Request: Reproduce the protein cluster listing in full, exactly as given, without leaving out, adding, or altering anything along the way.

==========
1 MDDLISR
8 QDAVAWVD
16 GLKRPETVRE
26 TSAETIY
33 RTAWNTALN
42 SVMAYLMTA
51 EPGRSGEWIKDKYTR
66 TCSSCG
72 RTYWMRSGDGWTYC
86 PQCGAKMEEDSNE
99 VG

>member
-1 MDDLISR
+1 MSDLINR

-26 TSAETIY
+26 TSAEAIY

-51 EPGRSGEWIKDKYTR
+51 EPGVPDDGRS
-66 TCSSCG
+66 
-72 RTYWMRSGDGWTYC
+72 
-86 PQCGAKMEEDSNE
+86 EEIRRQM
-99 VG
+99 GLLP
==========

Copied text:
1 MDDLISR
8 QDAVAWVD
16 GLKRPETVRE
26 TSAETIY
33 RTAWNTALN
42 SVMAYLMTA
51 EPGRSGEWIKDKYTR
66 TCSSCG
72 RTYWMRSGDGWTYC
86 PQCGAKMEEDSNE
99 VG

>member
-1 MDDLISR
+1 MSDLINR

-26 TSAETIY
+26 TSAEAIY

-51 EPGRSGEWIKDKYTR
+51 EPGVPDDGRS
-66 TCSSCG
+66 
-72 RTYWMRSGDGWTYC
+72 
-86 PQCGAKMEEDSNE
+86 EEIRRQM
-99 VG
+99 GLLP